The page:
Performance Based Value: Tennessee Titans
In this series of pieces, Pro Football Focus is hammering into the value of players. To us it’s a “Performance Based Value” number, telling you what players were worth (by our grading) in 2012. You can read about the work we’ve done to create it here, but in short:
• It’s solely about what a player did on the field in 2012
• Players are grouped by positions so their play essentially earns them a portion of the positional salary pool
• It’s all about cap hits (these values are approximate)
Here are 2012′s most undervalued and overvalued Tennessee Titans:
(* Denotes player missed significant portion of time through injury)
1. Derrick Morgan, Defensive End
If you looked at Morgan’s first two years, and even a month into his 2012 season, he looked like a bust. Then things lit up for him in the last 11 weeks of the season where his Pass Rushing Productivity was 13.0, which would have led all 4-3 defensive ends. He is decent in the run game and rarely misses tackles, which now puts him up among the great pass rushing ends. As long as he can keep it up for the remainder of his rookie contract he should be ready for a big pay day.
2012 Cap Hit: $2.3m
2012 Performance Based Value: $11.5m
Value Differential: +$9.1m
2. Jurrell Casey, Defensive Tackle
He is one of many cases where the Titans have recently had more hits than misses on the defensive line in recent drafts. He has become a dominant tackle in stopping the run, and his Run Stop Percentage of 8.4% was eighth-best at the position. He doesn’t give as much as a pass rusher, which makes it harder for him to get publicity, but being among the best in the run game is enough to make him deserve a big contract.
2012 Cap Hit: $650k
2012 Performance Based Value: $7.4m
Value Differential: +$6.8m
3. Jason McCourty, Cornerback
Prior to the 2012 season, McCourty signed a new contract so his cap hit will be a bit higher in future years. Still, he played well enough to warrant more money in 2012 than he will be getting in any future year. He had 15 combined interceptions and passes defended, and his 11 stops in the run game ranked sixth among cornerbacks. He was penalized only twice all year, which gets you a very good cornerback in all aspects of the game.
2012 Cap Hit: $4.8m
2012 Performance Based Value: $9.2m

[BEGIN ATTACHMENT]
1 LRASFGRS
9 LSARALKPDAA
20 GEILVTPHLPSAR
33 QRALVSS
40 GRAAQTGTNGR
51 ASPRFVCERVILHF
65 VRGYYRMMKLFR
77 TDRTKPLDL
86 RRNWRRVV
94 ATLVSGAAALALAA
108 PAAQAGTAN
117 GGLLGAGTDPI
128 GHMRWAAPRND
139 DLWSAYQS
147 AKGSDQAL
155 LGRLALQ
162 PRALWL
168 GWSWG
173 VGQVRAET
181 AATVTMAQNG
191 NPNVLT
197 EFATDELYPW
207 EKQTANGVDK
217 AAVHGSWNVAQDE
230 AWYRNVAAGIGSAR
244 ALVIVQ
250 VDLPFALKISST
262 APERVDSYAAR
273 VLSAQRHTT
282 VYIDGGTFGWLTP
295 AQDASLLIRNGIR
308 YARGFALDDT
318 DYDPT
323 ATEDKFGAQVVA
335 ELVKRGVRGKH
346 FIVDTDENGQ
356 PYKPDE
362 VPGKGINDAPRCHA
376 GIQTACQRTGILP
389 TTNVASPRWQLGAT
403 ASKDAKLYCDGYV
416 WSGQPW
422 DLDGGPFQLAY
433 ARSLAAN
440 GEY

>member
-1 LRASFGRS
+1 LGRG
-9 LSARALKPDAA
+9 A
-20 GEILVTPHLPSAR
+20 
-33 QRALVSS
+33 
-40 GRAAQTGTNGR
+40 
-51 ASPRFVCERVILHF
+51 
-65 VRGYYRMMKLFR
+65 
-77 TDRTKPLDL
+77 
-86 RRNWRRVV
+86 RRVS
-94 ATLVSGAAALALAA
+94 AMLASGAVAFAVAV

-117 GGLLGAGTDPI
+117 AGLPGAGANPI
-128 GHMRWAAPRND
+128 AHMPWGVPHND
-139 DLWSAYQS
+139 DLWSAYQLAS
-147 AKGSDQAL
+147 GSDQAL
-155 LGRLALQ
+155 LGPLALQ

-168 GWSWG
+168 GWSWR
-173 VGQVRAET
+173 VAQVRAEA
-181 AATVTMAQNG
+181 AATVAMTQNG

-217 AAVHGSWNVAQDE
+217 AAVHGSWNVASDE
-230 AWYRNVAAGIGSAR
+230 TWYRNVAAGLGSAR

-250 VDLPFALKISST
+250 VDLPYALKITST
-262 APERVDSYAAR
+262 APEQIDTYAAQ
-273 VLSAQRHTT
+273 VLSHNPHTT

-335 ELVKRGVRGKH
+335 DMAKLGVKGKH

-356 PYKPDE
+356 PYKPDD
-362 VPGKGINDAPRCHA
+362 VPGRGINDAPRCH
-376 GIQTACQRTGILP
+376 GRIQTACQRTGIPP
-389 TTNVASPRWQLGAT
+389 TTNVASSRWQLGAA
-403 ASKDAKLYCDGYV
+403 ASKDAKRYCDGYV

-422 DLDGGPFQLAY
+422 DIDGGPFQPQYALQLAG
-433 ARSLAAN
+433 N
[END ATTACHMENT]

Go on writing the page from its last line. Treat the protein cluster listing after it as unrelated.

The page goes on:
Value Differential: +$4.4m
4. Alterraun Verner, CB – Cap: $680k, PBV: $5.0m, Value Differential: +$4.3m
5. Mike Martin, DT – Cap: $530k, PBV: $4.4m, Value Differential: +$3.8m
6. Fernando Velasco, C – Cap: $620k, PBV: $3.6m, Value Differential: +$3.0m
7. Jake Locker, QB – Cap: $2.9m, PBV: $5.5m, Value Differential: +$2.7m
8. Zach Brown, OLB – Cap: $700k, PBV: $2.8m, Value Differential: +$2.1m
9. Michael Roos, OT – Cap: $7.3m, PBV: $8.6m, Value Differential: +$1.4m
10. Karl Klug, DT – Cap: $520k, PBV: $1.7m, Value Differential: +$1.2m
1. Chris Johnson, Halfback
Most likely if you were asked who the most overvalued Titan was, you wouldn’t need us to help you with the answer. If you look just at Johnson’s 4.5 yards per carry, you might think you have a pretty good back. However he broke three runs for 80+ yards, and on the other 273 he had just 3.6 yards per carry, with just 1.7 of them coming after contact. If you want to pay someone $3 million per long run than he is almost worth it, but if not then Johnson’s contract is a problem.
2012 Cap Hit: $11.4m
2012 Performance Based Value: $1.4m
Value Differential: -$10.1m
2. Will Witherspoon, Linebacker
Over the past two years, the Titans have used two second-round picks and a fourth-round pick to form their trio of linebackers, which has led to a Witherspoon benching. Injuries throughout the season allowed Witherspoon to still see some snaps late in the season. He has just 12 stops on the season compared to six missed tackles, which is not a good ratio. Witherspoon is an unrestricted free agent now, and if he returns it should be at a much lower salary.
2012 Cap Hit: $4.5m
2012 Performance Based Value: $930k
Value Differential: -$3.6m
3. Michael Griffin, Safety
In 2011 Griffin was in his contract year, and he had a strong season which led to a nice contract for him. Then in 2012 we saw his yards per catch allowed go from 10.5 to 17.1, his passes defended shrink from six to zero, and his missed tackles increase from 10 to 22. Griffin will have a larger cap hit against the Titans over the next few years, so his play will need to turn around in order for him not to become a mainstay on the overvalued list.
2012 Cap Hit: $4.3m
2012 Performance Based Value: $940k
Value Differential: -$3.4m
4. Matt Hasselbeck, QB – Cap: $7.5m, PBV: $4.2m, Value Differential: -$3.3m
5. Leroy Harris, G* – Cap: $4.0m, PBV: $700k, Value Differential: -$3.3m
6. David Stewart, OT – Cap: $6.0m, PBV: $2.8m, Value Differential: -$3.2m
7. Nate Washington, WR – Cap: $4.3m, PBV: $1.2m, Value Differential: -$3.1m
8. Steve Hutchinson, G – Cap: $3.5m, PBV: $930k, Value Differential: -$2.6m
9. Kamerion Wimbley, DE – Cap: $4.3m, PBV: $2.0m, Value Differential: -$2.3m
10. Rob Bironas, K – Cap: $3.7m, PBV: $2.4m, Value Differential: -$1.2m
Summary – Team Value Differential: +$670k
The Titans were very close to breaking even in 2012. They have loaded up on young talent on defense that they will eventually need to decide if they should pay or let go. The names on the overvalued players shouldn’t surprise many, and at an average age of 31, some of the overvalued guys won’t be around much longer.
Follow Nate on Twitter: @PFF_NateJahnke